By Jake Rossen
By Jesse Marx
By Michelle LeBow
By Alleen Brown
By Maggie LaMaack
By CP Staff
By Jesse Marx
As the Wolves flirt with a .500 record and a tumble into the field of NBA lottery teams, everybody's got an opinion about what’s wrong and how to fix it. Here’s mine.
The team's most glaring weakness so far is perimeter defense. The starting backcourt of Sam Cassell and Latrell Sprewell is 69 years old and incapable of containing younger, more athletic opponents. Afraid of being beaten off the dribble, the Wolves consequently fail to apply pressure on the perimeter, a major reason why they currently rank 26th among 30 teams in three-point shooting percentage allowed (36.7 percent, compared to last year's 29.3 percent) and are next-to-last in steals.
Even yielding this room outside, they have difficulty preventing opposing guards from penetrating into the paint. This area is patrolled by the club's quartet of centers, who are aged (Ervin Johnson), clueless (Michael Olowokandi), undersized (Mark Madsen), and raw (Eddie Griffin). All but Griffin are also exceptionally foul-prone, hearing the ref's whistle at least once every six minutes of play. EJ and Kandi in particular have not adjusted to the tighter restrictions on hand-checking, and pick up needless fouls that wouldn’t have been called a year ago. But none of the four has been particularly adept at deterring penetration, and all have been inconsistent playing the pick-and-roll.
While hardly a sure-fire cure, I'd return to last year's starting lineup. That puts Trenton Hassell, the Wolves best perimeter defender, back at the off guard position, and slides Sprewell over to small forward, where the step he has lost is less injurious to the team's D. It also returns Johnson to more regular duty, primarily because he is the best of the crew at mitigating Cassell's defensive lapses, and the most reliable at executing rotations and deciding when to challenge drives to the hoop.
This strategy unfairly kicks Wally Szczerbiak to the bench. Szczerbiak's defense has significantly improved this season and he doesn't deserve the heat he has been taking from some fans who reflexively link the Wolves defensive decline with Wally's woeful reputation at that end of the court. In training camp, Szczerbiak bitched about his need to start, then backed it up with the finest all-around play of his career over the past month and a half. Two weeks ago, he magnanimously went to coach Flip Saunders and offered to sit if it would help the team. Right now it would, for a couple of reasons. Benching the high-profile Spree would create too much of a distraction both in the locker room and around the league. He's a member of last year's "MV3," a proud, ultra-competitive but physically declining star, currently in the last year of his contract, and, because he has fought back from enormous (if self-created) adversity in the past, still somewhat delusional about his future value.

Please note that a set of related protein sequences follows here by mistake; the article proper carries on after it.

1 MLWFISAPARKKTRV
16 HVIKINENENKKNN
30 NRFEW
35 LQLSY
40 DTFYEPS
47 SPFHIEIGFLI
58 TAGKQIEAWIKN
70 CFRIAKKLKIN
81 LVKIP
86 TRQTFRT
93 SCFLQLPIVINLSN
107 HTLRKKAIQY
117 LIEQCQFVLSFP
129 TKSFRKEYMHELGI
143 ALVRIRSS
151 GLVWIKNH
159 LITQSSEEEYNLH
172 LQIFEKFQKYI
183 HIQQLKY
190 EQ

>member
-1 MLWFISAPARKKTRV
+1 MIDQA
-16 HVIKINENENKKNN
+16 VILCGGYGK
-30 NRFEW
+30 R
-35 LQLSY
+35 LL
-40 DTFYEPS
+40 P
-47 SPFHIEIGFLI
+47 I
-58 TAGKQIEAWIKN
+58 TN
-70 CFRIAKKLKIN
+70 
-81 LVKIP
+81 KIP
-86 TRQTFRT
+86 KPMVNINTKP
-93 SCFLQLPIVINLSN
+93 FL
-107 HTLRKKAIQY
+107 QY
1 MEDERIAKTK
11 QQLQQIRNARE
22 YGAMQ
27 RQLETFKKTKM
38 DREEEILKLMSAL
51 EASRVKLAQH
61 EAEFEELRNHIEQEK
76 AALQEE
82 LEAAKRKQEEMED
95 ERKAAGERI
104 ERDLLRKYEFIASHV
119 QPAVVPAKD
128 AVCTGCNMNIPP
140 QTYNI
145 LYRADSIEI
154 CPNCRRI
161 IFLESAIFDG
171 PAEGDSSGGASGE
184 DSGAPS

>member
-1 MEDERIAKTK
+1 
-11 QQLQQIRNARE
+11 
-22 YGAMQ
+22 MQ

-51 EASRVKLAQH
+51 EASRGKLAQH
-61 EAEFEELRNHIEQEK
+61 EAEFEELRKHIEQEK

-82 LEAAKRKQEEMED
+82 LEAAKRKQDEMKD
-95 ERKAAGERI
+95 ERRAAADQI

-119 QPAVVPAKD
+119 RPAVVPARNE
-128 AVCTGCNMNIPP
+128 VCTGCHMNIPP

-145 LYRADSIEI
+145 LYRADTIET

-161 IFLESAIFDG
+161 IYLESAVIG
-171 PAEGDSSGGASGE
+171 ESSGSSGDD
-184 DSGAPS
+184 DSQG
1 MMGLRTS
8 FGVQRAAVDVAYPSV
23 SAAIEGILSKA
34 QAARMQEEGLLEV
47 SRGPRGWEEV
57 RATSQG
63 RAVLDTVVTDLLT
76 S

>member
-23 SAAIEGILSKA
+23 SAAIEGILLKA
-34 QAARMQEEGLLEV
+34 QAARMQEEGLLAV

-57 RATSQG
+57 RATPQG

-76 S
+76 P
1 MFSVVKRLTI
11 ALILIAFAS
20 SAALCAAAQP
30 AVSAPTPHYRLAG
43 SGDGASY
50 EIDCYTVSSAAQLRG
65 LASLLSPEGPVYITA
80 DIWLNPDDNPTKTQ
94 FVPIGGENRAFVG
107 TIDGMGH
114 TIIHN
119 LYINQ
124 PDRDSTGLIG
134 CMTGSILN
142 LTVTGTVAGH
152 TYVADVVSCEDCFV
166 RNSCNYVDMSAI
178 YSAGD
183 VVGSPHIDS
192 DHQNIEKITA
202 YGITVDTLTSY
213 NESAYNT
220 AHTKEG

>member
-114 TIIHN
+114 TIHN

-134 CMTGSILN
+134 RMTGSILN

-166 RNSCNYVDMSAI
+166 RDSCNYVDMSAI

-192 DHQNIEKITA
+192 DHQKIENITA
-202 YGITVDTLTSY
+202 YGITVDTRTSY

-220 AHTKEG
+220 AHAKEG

In addition, there is sure to be some lingering confidence and familiarity among last year's starters due to the success they enjoyed, and the Wolves need that kind of attitude boost to help reverse their dreadful freefall. It's a weird but necessary scenario: Wally has proven himself, and can thus afford to be selfless. Now it is incumbent upon Spree and Sammy, who bitched mightily about their contract status, to walk their talk after being surrounded with personnel that optimizes their virtues and minimizes their shortcomings. If they can't perform up to past capabilities (particularly Sprewell), it's better to know now, before the trading deadline has passed and the playoffs are upon us.
If and when EJ racks up a pair of first quarter fouls, Saunders should go with Kandi, who likewise will be whistled twice if he's active on defense, but should get the Wolves into the second quarter. Sometime near the end of the first quarter, Saunders should sub in a second unit that includes Wally for Spree, Fred Hoiberg for Hassell, and, most importantly, Anthony Carter for Cassell.
Deploying AC instead of Troy Hudson as the team's backup point guard (and starter if Cassell's hamstring is still bothering him) is a no-brainer that should have occurred weeks ago. The other day I asked the club's Strength and Conditioning Coach Thomas McKinney who was the hardest worker on the roster. After being pushed past the politically correct answer ("They all work hard."), McKinney replied, "Anthony Carter. He's unbelievable. I know I have to wake up early and get down here [to the arena] because he’ll be waiting for me."
By contrast, Hudson says his chronically gimpy ankle stiffens on the bench after he has played for a while and then sat for a prolonged period, complicating his availability. Let's give him the benefit of the doubt and assume the injury is preventing him from vigorous defense or an appropriate spring on his jumper, which hasn't prevented him from firing at will, at less than 37 percent accuracy. T-Hud also claims to be confused about what role the team wants him to play. It's best for all concerned that he be allowed further time to heal completely, and to see what Carter brings to the backup point position, in the hopes that he'll pick up a clue.